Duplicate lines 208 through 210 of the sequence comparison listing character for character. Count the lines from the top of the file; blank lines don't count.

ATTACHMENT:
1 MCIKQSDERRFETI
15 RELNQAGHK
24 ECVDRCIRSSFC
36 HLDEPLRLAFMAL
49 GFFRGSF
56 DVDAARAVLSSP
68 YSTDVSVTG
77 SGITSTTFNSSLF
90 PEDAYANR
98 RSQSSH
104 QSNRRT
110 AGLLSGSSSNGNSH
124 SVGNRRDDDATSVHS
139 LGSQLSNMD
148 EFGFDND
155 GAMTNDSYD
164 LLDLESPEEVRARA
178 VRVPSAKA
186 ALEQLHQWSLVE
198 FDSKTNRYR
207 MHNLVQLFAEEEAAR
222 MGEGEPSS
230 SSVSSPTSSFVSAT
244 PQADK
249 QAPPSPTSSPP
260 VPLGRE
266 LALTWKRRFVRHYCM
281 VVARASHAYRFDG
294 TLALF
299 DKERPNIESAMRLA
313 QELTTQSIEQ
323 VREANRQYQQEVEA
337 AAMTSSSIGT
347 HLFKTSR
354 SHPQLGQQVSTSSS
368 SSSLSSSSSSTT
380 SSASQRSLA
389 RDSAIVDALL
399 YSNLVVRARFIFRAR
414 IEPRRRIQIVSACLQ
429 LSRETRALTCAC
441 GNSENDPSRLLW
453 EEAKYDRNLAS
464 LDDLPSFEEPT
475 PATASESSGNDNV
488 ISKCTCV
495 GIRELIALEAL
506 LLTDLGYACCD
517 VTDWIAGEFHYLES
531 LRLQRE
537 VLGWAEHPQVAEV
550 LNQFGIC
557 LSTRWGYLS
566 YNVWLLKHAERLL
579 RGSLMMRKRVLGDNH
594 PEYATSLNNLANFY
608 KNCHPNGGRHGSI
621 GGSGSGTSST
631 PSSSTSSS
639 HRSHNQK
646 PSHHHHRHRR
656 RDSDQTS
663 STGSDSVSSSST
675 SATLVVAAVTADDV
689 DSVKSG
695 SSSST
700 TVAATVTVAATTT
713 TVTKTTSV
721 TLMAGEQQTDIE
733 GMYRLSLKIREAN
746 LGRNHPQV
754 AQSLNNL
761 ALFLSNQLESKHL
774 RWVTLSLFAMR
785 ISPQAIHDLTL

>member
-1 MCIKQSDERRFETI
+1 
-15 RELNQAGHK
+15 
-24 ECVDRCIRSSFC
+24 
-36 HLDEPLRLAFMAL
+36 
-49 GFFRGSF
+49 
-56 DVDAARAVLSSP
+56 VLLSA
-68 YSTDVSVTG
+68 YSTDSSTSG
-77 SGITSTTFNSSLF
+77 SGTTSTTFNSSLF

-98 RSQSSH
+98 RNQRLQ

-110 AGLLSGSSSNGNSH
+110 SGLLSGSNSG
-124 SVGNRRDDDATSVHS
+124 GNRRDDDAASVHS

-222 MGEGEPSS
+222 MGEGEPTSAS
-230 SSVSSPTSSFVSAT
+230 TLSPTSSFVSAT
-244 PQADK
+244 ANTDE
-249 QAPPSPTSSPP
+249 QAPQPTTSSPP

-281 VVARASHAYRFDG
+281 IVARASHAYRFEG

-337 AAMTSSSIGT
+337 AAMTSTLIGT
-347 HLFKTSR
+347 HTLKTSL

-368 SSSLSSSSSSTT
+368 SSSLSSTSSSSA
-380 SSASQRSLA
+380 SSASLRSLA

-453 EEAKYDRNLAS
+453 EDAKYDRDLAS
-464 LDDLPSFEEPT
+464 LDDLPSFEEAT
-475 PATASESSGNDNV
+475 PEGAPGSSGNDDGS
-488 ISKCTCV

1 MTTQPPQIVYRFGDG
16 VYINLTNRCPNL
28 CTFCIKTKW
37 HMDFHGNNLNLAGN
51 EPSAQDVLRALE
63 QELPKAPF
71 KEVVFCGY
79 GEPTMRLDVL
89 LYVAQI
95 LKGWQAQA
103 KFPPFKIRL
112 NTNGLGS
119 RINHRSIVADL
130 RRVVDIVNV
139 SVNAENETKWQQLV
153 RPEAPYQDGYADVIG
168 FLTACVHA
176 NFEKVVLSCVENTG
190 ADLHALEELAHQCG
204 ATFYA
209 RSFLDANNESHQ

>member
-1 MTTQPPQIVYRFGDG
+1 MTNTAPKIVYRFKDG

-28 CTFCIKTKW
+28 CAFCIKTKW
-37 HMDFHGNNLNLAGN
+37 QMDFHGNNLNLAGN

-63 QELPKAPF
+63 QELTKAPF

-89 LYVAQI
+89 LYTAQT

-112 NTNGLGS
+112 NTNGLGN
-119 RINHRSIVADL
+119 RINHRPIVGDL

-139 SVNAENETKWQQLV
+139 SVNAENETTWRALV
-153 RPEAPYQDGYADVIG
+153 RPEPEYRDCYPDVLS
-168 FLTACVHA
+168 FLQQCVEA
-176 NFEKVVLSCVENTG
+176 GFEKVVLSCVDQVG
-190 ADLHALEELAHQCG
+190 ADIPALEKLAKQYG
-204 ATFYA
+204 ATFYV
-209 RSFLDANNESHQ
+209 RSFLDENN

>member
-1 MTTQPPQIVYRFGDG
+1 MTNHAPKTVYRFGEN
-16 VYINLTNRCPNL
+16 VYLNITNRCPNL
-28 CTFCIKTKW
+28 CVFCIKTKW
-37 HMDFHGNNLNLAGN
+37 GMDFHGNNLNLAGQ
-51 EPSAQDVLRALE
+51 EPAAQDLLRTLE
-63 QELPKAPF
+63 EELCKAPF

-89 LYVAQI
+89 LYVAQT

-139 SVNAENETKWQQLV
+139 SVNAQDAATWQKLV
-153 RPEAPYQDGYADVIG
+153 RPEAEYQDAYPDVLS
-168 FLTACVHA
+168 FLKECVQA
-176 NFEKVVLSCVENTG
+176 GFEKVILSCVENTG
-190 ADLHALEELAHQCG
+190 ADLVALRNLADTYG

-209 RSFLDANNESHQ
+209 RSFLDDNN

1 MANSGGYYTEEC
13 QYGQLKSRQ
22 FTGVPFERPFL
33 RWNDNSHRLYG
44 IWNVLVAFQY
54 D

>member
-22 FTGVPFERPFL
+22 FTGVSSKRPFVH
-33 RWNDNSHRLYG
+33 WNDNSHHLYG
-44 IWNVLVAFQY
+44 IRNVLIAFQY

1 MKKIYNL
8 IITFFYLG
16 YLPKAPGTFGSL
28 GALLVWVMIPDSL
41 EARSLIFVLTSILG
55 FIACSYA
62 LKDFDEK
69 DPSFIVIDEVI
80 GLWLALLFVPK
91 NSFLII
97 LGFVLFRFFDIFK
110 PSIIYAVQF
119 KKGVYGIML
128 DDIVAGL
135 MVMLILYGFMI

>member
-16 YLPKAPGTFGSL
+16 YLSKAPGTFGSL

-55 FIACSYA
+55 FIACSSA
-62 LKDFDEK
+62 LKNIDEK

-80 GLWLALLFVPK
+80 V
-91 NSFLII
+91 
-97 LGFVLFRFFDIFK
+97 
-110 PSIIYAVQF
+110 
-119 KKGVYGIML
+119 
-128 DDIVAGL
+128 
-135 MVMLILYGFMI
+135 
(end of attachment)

-22 FTGVPFERPFL
+22 FTGVSSKRPFVH
-33 RWNDNSHRLYG